# Embedding POW in an EC public key

I have an application where it would be advantageous for an attacker to have to spend a long time generating public keys.

To do this, I require that the hash of the public key be less than a certain number. That way a typical user will take 1 second to generate a public key, and an attacker who is trying to DOS public resources will also have to spend more resources to do so than it costs for us to detect.

There are two mechanisms proposed:

1. Take a public key, hash it many times with an incrementing salt, and require the result to be less than a certain number.

2. Generate a public key, hash it once, and if the result is not less than a certain number, add one to the private key and add the generator to the public key.

The first mechanism helps mitigate DOS and spam attacks. The second mechanism helps mitigate some MITM attacks as well.

I like the features of the second, except for some drawbacks:

1. This reduces the number of valid public keys that exist, and could reduce search space for an attacker attempting in the process of brute forcing public keys. Since we're using a secure hash, it seems the DLP remains equally hard with or without this hash.
2. This relies on the point addition algorithm being highly efficient, and assumes an attacker may not have some new and better way to perform this operation. But this is as opposed to assuming efficient hashing, an equal assumption?
3. It's possible that an unprivileged attacker observing the initial POW generation could determine some information about the key. Not a huge deal since these keys are not frequently generated, but perhaps not.

Are there other things I should be thinking about? Is there a standard out there in the wild I haven't found?

## 1 Answer

I like the features of the second, except for some drawbacks:

I don't believe the drawbacks are as bad as you think.

1.This reduces the number of valid public keys that exist, and could reduce search space for an attacker attempting in the process of brute forcing public keys.

It doesn't help the attacker; if the attacker sees the public key, the knowledge that the hash is small doesn't help him (as he sees the exact value). And the additional hashing requirement doesn't help Pollard Rho or Big-Step-Little-Step (two algorithms for computing discrete logs)

2.This relies on the point addition algorithm being highly efficient, and assumes an attacker may not have some new and better way to perform this operation.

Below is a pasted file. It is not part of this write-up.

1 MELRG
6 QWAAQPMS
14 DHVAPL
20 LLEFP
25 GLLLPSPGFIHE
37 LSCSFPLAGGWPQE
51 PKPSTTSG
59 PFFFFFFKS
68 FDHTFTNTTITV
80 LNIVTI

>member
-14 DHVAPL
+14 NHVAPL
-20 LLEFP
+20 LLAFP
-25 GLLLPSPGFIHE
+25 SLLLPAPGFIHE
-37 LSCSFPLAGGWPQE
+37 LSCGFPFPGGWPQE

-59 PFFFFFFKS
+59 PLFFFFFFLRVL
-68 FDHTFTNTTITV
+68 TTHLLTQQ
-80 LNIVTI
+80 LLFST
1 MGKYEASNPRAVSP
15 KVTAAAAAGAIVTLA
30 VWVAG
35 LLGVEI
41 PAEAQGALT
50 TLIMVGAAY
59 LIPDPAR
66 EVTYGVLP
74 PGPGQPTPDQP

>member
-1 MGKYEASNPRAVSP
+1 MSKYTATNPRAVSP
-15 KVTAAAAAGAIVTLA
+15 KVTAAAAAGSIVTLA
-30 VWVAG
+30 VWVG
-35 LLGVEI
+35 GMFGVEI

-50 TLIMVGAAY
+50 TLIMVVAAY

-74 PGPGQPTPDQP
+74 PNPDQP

I believe that's a fairly safe assumption; it's hard to see how someone could generate $$(x, xG)$$ pairs in a manner that is significantly more efficient than your algorithm. In any case, the most significant threat is an attacker with a bot or DSP farm; that would allow him to generate a number of public keys considerably faster than an honest user.

3.It's possible that an unprivileged attacker observing the initial POW generation could determine some information about the key.

With your algorithm, the attacker has no knowledge of where you started the search. If he learns that you took a while, he can deduce that a $$(x - \delta)G$$ doesn't meet the hashing criteria for a number of $$\delta$$s, however, as he can see the value $$xG$$, he could verify that directly if he wanted to, and so it doesn't actually leak any information about the private key.

So, it looks safe; my only concern is that it might not provide as much DoS protection as you hoped (of course, I don't know how much protection you're looking for, and what assumptions you are willing to make about attacker capabilities...)

• Thanks! Right now it takes about 4 million times longer to create a key on most of the devices we've compile it on ... vs verification. Suppose I release a pubk and the remote user verifies the hash over the phone mapped to 4 easy to remember english words (2048 possible words). An MITM would have to generate more than a quadrillion valid keys to find a collision key. With the POW added in... this makes his job 1 million times harder. Of course, we can always add more words for verification, but the POW is nicer. – Erik Aronesty Jan 7 at 23:33
• Also, during certain kinds of DDOS attacks, we can ban a particular pubkey... but an attacker can roll a new one. This makes new pubkey about a million times harder to create. (And the user can choose how much POW they want to protect their public network). – Erik Aronesty Jan 7 at 23:34
• @ErikAronesty: don't forget to include some ephemerial data (e.g. initial cookies from both sides) in with the hash you use; otherwise, the attacker could construct a rainbow table to speed up the lookup from English words to public keys – poncho Jan 8 at 0:17
• yes, we roll a random number used during the initial/vulnerable exchange. after that, we don't salt it... because we want the words corresponding to identity to remain "familiar" over time. – Erik Aronesty Jan 8 at 14:15